A sheathed thermocouple was inserted axially in the middle of the catalytic bed. A data acquisition device recorded local bed temperatures continuausly. A three-way solenoid valve (Jefferson model 365) activated by timers was used to generate liquid flow rate variations. Hydrogen was saturated with AMS before each run. Experiments were performed randomly, alternating different cycling runs with steady state measurements to check for catalyst activity. No deactivation of the catalyst was observed. Reproducibility was good. The operating conditions were chosen based in our previous experimental results (Castellari and Haure (1995), Gabarain et al. (1997)). The selected values allowed us to study the impact of the desired variables in our experimental setup. Experimental conditions used in most of the runs are listed in Table 3.
Table 3. Operating Conditions
Liquid samples were taken a minute before ending each "wet cycle" and analyzed in a GC (Hewlett-Packard 5890 A). Changes in the cumene concentration with time were used to evaluate global reaction rates following the procedure described by Castellari and Haure (1995). Reaction rates are expressed in mol of cumene / s gr. of catalyst.
III. RESULTS AND DISCUSSION
The behavior of the catalytic bed during periodic flow interruption can be explained by means of a simple phenomenological model (Gabarain et al., 1997). Consider a catalytic pellet, as shown in Fig. 1. During the wet cycle (Zone A) the pellet is completely wet, the dissolved gas species is the limiting reactant and the overall rate is external mass transfer controlled, as in conventional TBR operation. Once the liquid flow is halted, the bed partially drains and the catalytic reaction proceeds between the flowing hydrogen and the liquid holdup. The flowing gas does not easily dissipate heat generated. Evaporation of the liquid phase, followed by a much rapid gas-solid catalyzed reaction, may occur in Zone B1. The overall reaction rate has then two contributions: one from the wetted areas or liquid-solid catalyzed reaction and the other from the non-wetted surfaces. The static holdup diminishes with time, due to evaporation. Once the external holdup is depleted, the reaction takes place between the evaporated internal holdup and the gas reactant (Zone B2). Here we assume that the reaction takes place via gas-solid catalysis. When the dry out is completed, or depletion time (td), the bed temperature decreases (Zone C).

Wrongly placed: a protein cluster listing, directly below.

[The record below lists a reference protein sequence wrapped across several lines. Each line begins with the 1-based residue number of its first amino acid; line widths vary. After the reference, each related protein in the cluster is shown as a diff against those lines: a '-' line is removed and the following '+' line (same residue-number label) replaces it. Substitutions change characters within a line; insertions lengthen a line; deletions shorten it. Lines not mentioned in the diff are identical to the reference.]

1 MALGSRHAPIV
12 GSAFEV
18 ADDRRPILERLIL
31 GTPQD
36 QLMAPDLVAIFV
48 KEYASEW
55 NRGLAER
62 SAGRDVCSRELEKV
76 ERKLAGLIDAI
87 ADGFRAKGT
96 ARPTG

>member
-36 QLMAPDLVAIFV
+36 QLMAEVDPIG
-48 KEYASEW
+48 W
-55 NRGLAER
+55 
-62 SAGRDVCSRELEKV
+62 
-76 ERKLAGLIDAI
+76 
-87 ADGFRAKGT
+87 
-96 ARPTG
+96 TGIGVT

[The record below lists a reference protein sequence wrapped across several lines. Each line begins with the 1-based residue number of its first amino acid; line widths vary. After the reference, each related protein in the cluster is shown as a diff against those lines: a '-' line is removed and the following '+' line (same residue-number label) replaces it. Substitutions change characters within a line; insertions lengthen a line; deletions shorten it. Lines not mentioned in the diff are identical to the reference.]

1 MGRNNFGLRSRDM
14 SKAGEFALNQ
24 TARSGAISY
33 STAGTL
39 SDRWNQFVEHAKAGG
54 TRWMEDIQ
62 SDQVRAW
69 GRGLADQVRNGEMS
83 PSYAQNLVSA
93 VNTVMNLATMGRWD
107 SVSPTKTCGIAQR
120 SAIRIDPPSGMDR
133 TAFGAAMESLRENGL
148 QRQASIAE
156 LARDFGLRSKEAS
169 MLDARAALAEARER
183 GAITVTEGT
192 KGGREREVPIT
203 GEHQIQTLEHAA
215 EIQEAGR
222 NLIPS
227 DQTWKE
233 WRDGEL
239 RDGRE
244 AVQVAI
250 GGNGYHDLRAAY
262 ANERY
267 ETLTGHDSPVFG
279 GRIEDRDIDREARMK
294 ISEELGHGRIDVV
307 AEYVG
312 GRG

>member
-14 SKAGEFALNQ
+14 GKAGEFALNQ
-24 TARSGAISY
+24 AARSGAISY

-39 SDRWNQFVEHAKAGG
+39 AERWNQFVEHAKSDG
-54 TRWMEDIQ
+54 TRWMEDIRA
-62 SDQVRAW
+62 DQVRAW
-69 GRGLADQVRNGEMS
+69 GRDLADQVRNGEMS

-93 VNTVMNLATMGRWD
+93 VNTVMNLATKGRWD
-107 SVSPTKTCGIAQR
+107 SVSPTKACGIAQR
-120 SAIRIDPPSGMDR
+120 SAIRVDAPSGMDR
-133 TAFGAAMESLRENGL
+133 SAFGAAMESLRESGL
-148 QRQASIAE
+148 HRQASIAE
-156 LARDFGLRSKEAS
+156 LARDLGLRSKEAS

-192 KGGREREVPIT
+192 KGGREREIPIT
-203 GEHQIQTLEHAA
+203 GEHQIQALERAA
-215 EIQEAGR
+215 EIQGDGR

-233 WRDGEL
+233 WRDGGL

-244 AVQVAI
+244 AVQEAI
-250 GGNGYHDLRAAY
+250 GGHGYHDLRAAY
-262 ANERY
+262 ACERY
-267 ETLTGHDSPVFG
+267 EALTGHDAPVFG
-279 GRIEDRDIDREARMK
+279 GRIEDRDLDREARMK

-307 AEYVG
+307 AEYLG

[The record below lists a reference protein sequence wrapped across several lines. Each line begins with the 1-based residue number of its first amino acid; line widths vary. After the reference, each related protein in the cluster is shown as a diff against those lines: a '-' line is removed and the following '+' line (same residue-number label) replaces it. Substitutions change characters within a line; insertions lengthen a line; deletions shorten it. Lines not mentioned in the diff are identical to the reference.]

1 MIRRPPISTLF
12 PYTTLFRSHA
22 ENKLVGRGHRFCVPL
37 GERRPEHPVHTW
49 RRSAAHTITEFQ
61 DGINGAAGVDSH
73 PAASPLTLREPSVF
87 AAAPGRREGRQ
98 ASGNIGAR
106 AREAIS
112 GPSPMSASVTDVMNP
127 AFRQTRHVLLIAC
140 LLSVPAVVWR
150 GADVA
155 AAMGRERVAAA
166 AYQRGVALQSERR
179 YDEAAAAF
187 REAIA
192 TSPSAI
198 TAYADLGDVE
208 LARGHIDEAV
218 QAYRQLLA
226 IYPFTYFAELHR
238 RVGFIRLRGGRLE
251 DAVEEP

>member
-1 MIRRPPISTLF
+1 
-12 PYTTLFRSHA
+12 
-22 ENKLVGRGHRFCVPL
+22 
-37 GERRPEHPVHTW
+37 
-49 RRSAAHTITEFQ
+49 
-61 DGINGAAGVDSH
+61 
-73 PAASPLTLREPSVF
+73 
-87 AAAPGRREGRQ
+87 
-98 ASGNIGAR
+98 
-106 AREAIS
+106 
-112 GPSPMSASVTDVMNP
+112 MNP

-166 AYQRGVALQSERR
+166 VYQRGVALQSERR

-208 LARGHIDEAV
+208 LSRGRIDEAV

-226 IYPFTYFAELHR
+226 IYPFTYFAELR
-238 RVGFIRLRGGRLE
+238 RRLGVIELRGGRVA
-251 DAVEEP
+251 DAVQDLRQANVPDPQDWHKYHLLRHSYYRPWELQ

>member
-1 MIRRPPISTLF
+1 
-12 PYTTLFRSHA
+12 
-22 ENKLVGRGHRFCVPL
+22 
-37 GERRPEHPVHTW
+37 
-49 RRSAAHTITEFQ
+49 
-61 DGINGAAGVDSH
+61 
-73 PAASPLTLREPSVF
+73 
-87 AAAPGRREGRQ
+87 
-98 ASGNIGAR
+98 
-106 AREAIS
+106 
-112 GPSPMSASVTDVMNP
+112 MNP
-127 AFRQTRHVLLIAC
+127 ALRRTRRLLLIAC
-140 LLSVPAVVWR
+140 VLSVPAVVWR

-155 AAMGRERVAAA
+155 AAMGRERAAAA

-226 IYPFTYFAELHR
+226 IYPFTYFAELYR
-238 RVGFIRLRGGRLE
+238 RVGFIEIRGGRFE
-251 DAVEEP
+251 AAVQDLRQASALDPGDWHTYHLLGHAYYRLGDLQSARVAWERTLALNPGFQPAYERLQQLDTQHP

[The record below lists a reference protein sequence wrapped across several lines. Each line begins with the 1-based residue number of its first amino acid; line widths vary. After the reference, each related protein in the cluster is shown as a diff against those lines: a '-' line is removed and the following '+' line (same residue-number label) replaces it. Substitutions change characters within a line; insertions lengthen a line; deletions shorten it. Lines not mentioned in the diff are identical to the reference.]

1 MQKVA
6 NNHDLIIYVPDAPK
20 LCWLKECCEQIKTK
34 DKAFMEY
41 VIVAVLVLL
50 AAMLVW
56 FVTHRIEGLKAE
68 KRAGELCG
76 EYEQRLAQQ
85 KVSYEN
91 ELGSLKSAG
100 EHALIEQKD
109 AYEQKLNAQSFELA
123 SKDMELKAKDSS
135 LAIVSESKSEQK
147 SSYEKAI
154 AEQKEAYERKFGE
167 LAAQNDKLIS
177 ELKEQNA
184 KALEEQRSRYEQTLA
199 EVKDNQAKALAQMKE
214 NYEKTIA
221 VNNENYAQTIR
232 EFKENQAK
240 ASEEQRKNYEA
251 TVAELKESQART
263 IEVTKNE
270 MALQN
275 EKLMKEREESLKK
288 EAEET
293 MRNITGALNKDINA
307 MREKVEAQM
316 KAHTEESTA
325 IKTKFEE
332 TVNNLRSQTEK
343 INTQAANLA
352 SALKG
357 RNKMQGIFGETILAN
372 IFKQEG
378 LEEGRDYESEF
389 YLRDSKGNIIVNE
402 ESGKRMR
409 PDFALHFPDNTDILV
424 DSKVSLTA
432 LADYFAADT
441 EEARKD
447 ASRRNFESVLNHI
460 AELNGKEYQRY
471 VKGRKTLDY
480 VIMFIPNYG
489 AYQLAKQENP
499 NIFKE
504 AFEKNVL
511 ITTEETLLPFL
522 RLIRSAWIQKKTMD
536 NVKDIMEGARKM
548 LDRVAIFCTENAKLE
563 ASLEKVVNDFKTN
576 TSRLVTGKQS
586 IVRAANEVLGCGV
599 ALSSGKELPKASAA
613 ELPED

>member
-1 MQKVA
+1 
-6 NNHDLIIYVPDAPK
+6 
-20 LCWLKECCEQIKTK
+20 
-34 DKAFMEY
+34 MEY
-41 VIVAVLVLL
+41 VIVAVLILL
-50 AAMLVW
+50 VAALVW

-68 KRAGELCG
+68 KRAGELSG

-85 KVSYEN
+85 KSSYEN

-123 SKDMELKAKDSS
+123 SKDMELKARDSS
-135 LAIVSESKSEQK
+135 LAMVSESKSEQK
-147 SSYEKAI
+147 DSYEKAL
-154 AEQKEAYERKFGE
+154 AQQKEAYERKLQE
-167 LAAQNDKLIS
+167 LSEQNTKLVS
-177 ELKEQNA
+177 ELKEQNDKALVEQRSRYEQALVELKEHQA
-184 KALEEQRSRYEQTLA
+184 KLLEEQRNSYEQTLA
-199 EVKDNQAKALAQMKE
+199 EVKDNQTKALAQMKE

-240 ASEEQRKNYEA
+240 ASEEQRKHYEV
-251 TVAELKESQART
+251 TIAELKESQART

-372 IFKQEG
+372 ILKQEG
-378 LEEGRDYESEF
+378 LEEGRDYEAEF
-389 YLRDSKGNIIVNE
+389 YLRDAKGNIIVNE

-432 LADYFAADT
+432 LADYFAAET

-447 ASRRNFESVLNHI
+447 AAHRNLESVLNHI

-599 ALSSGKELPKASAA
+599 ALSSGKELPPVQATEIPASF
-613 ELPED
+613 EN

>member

Figure 1. Behavior during periodic operation
Figure 2. Typical temperature profile. Split 0.5; Period 40 min.
Experiments were carried out varying liquid feed temperature, gas flow rate and gas and liquid composition. These variables influence the drying rate of the liquid film, approximated by the transport of AMS through a boundary layer:
Rd = kg ( Pv (Ts) -Pb) (1)
where Pb is the partial pressure related to the bulk. The gas-solid mass transfer coefficient kg was evaluated according to Goto and Smith (1975).
Based on mass and energy balances in the dry cycle, the following relationship allows evaluating the maximum temperature (Tmax) as a function of the initial temperature (T0) liquid vapor pressure (Pv), reaction and vaporization heats (λ r and λ v), particle diameter (dp) bed porosity (ε s), solid density (ρ s) and activation energy (Ea):
The kinetic constant k0 was obtained following Cini and Harold (1991).
A. LIQUID FEED TEMPERATURE
Castellari and Haure (1995) have found that liquid feed temperature does not have an important influence at steady state conditions where mass transfer resistances are significant. However, it is an important variable while operating a TBR in circumstances where vaporization and gas-solid catalyzed reaction are possible.
Figure 3. Temperature profiles at different liquid feed temperatures. Gas Flow rate 900 cc/min. Split =0.5. Period = 20 min. Ccummene < 15%.
Figure 3 shows the temperature profiles obtained at three different liquid feed temperatures and gas flow rate 1500 cc/min. Table 4 compares experimental and theoretical results obtained by the model of Gabarain et al (1997).